Try To Remember...Better

So you forget things, many things. You forget names, places, faces, crucial information, where you put things and if you flushed the toilet. Then you start searching high and low either physically or imaginatively. Either the memories come back to you or they don’t. If you rely on just your brain at the spur of the moment, it may or may not avail you of your recollection. This problem is actually much worse in adults with dementia where there is further compromise of cognitive capabilities such as memory and attentiveness. Similarly, for older adults who have had a steady decline in their mental capacities, memory lapses can be very frustrating.  These are genuine concerns which people can guard against by taking advantage of some simple and practical aids for their memory.


Just can't recallCredit: Public Domain

Practical Memory Tips

Here are a dozen ways you can use both your mental capacity as well as other means to just remember better next time.

  • Sight and sound

The usual reason not to have remembered anything in the first place is our lack of present moment focus - you weren’t attentive enough and failed to observe or listen closely. So next time, all you have to do is pay attention and listen carefully(even if you have heard this many times). An example is when attending a class. Studies prove most of what was seen and heard can be forgotten within a few days. It’s also why motivational sessions fail so often.

  • In your mind’s eye (re-enactment and visualization)

Imagine the situation you were in again. Re-enact the sequence mentally as you recall it and then fragments of memory may flash in your mind to make you catch the missing part.

  • Create an abbreviation or mnemonic

Sometimes it’s not something you lost but just a piece of information or data you want to remember more easily for use in various situations. In mathematics - specifically trigonometry - when you want to get the sine, cosine or tangent of an angle, you will have to remember in which quadrant the angle is located in the 360-degree plane to determine the right sign(positive or negative). If you take "ASTC" which stands for "add sugar to coffee" as your descriptive abbreviation, then that should decipher as “All,Sine,Tangent,Cosine” counter-clockwise easily.  There are also different types of mnemonic usage that you can explore.

  • Repeat to yourself

Repetition is the mother of memory. Anything you say or do repeatedly is going to stick right up there after a while. Try this with ingredients for an interesting recipe that you just overheard on the radio but have yet to write down since you were driving.

  • Use Post-Its

Just have them handy and quickly smack one somewhere neatly if you have jotted down that number you just got or some reminder.

  • Make them rhyme

Use your child sense from elementary school. Pick a few words you are extremely familiar with that sound the same to attach to other words or names that you need to take note of but are not familiar with. You could use a dictionary or thesaurus later if relevant to recall the elusive words.

  • Take a photo with your hand phone

This is useful in remembering where you put something, like your keys especially if you were to be gone for a long time.

  • Just ask someone around

Do you know that many times someone around us actually remembers better about something of importance to us than ourselves? We tend to overlook this fact until they ask of their own accord and then you have the answer from them right away.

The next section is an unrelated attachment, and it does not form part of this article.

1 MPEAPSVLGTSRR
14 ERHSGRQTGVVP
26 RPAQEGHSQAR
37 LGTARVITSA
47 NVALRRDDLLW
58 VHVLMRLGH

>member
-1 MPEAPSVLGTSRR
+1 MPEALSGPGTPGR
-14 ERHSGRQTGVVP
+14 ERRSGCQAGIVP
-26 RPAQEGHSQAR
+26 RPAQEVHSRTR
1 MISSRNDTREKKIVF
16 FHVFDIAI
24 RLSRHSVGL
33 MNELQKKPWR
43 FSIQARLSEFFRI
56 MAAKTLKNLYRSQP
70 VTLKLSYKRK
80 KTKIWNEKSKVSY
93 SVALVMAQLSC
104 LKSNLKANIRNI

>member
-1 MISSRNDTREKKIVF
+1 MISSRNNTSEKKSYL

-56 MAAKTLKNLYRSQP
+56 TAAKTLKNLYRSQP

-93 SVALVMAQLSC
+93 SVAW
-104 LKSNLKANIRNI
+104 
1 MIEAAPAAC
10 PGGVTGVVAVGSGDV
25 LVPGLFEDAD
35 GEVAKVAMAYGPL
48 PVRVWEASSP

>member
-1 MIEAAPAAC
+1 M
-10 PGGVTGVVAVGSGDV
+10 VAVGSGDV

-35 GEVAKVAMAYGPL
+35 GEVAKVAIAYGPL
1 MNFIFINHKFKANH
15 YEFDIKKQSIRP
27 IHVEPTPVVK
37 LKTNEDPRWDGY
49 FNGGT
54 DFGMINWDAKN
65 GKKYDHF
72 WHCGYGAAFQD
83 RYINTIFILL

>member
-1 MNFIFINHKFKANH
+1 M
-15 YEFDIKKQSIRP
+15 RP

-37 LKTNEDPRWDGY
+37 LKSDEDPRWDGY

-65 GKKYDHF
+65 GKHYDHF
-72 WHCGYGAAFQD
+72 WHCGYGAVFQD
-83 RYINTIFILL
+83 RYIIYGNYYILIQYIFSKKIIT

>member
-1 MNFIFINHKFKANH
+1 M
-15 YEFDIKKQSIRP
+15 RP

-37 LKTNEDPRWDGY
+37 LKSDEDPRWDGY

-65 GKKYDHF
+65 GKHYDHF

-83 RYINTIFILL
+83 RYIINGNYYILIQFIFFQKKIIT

• Take memory supplements

This is more of a long-term solution. There are memory supplements that if you take regularly may help enhance your retention power. One well-known, well researched item is Ginkgo Biloba which improves blood circulation. Other supplements available are such as vitamin E and fish oil capsules, though maybe having less of a direct effect. Ensure that these can be taken with your regular medication if any. There are also several other effective combined element supplements.

  • Use the computer

Rather than being an immediate solution, while working with one, the computer can act as your intermediary for many a thing to be remembered at a later time. If you are surfing and found that crucial piece of information, rather than grinding through bookmarked pages all over again, just copy and paste right away into Notepad or MS-OneNote and it will be there for you the next time, saving you precious time and effort.

  • Habits die hard

Why not put the power of habit to more positive use? When you habituate something, the process of remembering becomes second nature. For example, if you frequently can’t recall how a person you had met before looks when their name is mentioned to you - maybe a distant relative - just make a habit of taking a good look at people while they say their name.

  • Just relax

Occasionally, just letting it go for a while can bring back memories under a calmer state. An uncluttered mind has led to many “gotchas” in the annals of science. Similarly, engaging in objective relaxation creates a soothing, reflective state conducive for mental recovery.


Mental Chaos and ConfusionCredit: Public Domain


Good Memory Habits

In a sense, when you forget something important and you are trying to squeeze it out of your head right away(so to speak), it’s like trying to solve the problem right where it started - in your head - and this can be driving you in circles. By having means other than forcing that piece of memory out, you will be making such situations become less stressful and those good memory habits you build over time essentially as an extension to your mental capacity will inevitably improve your communication and make you a better problem solver.